by Sally M. Walker
Book list *Starred Review* Bombed, beaten, banned, and imprisoned, Reverend Fred. L. Shuttlesworth led the civil rights struggle for equality in Birmingham, Alabama, using nonviolent action to protest segregation in schools, stores, buses, and the hiring of police officers. He pressed his congregation to register to vote and to cast their ballots for civil rights supporters. Eugene Bull Connor, backed by the Ku Klux Klan, became a symbol of racist hatred and violence as he organized the southern segregationists to rally against Shuttlesworth. With a spacious design that includes archival pictures and primary source documents on almost every page, this accessible photo-essay recounts the events in three sections, which focus first on the preacher, then on the commissioner, and finally, on their confrontation. For readers new to the subject, the biographies will be a vivid, informative introduction, but even those who have some familiarity with the landmark events will learn much more here. Thorough source notes document the sometimes harrowing details and provide opportunities for further research, as does a list of suggested reading. Never simplistic in his depictions, Brimner shows the viewpoints from all sides: some middle-class blacks resented Fred's heavy-handed style fiery, confrontational, dictatorial even if they agreed with the goals; some whites in Birmingham did wish to see an end to segregation, though their voices were drowned out. A penetrating look at elemental national history.--Rochman, Hazel Copyright 2010 Booklist
From Booklist, Copyright © American Library Association. Used with permission.
School Library Journal Gr 6 Up-The relative fame of Martin Luther King, Jr., and Rosa Parks tends to obscure other primary, important players in the Civil Rights Movement. One of these was the Reverend Fred L. Shuttlesworth, a Baptist minister who served churches in Alabama from the late 1940s to the early 1960s. Committed to his belief in the equality of all people before God, he was the driving force in bringing about the integration of Birmingham; and in this endeavor, he had help from a most unexpected source. Eugene "Bull" Connor was the Birmingham Commissioner of Public Safety and strong proponent of the city's segregation ordinances. His enforcement techniques were legendary: dogs, fire hoses, brutality. Klan supported and driven by a set of beliefs as strong as, but counter to, Shuttlesworth's, Connor was in large part responsible for turning the tide of public opinion in favor of civil-rights progress. In this highly pictorial book, Brimner limns the characters of both men and the ways in which their belief systems and personalities interacted to eliminate segregation from the Birmingham statutes. Black-and-white pages and red sidebars containing supporting information on topics such as the murder of Emmet Till and Autherine Lucy's attempt to integrate the University of Alabama make this a visually arresting book. The writing style is lively and informative. A brief bibliography, excellent source notes, and a sound index round out this volume, which can stand alongside Russell Freedman's Freedom Walkers (Holiday House, 2006) and Brimner's own Birmingham Sunday (Calkins Creek, 2010) as fine examples of both civil-rights history and photo-biographies.-Ann Welton, Helen B. Stafford Elementary, Tacoma, WA (c) Copyright 2011. Library Journals LLC, a wholly owned subsidiary of Media Source, Inc. No redistribution permitted.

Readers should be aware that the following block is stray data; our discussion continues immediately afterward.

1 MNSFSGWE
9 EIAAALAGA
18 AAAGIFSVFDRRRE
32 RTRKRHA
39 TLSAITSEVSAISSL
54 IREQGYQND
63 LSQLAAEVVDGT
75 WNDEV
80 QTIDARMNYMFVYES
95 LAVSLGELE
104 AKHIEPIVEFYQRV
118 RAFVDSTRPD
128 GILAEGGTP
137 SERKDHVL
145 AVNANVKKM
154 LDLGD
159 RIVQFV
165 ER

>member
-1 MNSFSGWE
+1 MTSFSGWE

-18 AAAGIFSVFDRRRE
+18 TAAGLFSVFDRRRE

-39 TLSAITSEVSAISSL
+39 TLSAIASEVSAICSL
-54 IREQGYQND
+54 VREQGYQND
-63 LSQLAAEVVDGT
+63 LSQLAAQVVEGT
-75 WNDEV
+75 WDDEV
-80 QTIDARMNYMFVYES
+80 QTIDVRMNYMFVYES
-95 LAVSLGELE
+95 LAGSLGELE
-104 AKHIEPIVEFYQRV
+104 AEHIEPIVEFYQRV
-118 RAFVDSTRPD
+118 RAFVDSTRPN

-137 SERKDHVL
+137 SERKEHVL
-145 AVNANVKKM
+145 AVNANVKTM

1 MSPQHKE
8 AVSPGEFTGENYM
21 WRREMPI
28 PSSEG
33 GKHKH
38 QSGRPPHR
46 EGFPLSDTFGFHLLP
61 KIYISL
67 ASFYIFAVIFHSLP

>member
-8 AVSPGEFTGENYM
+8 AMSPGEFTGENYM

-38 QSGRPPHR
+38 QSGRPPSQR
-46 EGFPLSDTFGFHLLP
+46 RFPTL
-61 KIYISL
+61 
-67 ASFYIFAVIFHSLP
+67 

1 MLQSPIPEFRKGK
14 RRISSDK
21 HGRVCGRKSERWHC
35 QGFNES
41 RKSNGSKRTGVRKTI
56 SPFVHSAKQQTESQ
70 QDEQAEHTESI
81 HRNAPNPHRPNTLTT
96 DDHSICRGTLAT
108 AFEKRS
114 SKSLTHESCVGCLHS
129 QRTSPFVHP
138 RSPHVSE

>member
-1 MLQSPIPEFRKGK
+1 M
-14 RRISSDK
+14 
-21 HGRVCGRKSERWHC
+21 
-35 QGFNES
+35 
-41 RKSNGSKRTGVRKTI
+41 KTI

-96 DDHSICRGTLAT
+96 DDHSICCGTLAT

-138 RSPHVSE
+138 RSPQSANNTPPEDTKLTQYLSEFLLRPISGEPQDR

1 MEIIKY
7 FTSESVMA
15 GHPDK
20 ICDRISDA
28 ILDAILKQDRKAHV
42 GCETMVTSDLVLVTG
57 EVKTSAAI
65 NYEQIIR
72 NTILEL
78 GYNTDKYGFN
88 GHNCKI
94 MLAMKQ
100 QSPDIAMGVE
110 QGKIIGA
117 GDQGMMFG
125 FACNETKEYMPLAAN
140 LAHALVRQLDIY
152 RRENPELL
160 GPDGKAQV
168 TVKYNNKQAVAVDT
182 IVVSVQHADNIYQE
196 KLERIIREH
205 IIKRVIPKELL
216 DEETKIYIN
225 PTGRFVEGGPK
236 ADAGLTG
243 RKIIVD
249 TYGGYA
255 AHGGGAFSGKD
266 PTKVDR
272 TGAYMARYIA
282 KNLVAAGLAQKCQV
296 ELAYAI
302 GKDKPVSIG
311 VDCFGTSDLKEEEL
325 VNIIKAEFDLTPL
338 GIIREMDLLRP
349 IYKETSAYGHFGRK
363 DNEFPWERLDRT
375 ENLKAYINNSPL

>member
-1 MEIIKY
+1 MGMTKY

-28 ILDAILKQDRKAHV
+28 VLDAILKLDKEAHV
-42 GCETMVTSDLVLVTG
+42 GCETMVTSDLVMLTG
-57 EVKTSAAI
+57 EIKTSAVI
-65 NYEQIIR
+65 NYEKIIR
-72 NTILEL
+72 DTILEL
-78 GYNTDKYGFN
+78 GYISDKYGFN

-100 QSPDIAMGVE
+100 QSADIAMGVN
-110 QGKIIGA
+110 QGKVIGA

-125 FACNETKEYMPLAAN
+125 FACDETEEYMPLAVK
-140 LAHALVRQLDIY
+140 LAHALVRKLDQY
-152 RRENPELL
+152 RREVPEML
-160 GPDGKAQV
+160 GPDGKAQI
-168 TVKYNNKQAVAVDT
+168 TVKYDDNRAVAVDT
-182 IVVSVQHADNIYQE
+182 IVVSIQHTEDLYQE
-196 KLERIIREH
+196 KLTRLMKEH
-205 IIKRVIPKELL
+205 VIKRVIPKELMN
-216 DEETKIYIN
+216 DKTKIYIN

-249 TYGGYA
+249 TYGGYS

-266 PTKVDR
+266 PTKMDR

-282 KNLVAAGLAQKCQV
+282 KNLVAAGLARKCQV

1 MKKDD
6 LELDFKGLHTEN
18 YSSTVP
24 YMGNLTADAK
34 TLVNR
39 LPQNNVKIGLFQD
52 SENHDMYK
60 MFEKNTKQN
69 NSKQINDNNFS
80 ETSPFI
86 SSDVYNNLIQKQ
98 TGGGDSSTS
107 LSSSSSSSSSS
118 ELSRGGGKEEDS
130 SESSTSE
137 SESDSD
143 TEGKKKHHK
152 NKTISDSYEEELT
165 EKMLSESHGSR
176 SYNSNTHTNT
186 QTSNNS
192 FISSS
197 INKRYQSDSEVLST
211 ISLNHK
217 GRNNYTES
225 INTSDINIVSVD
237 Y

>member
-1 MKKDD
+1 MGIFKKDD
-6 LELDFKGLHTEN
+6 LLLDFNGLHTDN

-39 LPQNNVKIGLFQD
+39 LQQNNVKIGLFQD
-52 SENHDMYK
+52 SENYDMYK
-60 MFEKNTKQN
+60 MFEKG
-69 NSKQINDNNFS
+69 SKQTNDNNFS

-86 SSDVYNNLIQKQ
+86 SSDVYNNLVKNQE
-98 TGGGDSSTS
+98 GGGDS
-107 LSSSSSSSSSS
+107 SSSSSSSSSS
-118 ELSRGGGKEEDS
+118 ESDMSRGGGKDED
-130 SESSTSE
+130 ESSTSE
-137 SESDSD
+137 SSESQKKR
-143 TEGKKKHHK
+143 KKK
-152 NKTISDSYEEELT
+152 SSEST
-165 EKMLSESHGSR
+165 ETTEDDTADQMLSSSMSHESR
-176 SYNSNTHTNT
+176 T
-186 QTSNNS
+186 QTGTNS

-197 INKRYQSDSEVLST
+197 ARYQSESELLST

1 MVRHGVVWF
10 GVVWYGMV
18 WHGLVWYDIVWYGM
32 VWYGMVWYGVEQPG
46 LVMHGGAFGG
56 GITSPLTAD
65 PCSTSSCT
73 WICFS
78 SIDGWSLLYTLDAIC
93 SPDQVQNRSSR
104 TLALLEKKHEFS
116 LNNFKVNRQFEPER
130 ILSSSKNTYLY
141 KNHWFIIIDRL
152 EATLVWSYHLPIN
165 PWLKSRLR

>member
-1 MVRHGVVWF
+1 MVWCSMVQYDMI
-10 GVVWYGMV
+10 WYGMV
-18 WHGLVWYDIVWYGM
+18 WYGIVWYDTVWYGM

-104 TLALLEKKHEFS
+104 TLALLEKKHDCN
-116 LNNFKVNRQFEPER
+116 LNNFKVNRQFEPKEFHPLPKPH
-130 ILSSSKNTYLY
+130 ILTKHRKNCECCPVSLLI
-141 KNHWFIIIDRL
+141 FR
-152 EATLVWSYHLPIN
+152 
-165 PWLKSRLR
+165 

(c) Copyright 2010. Library Journals LLC, a wholly owned subsidiary of Media Source, Inc. No redistribution permitted.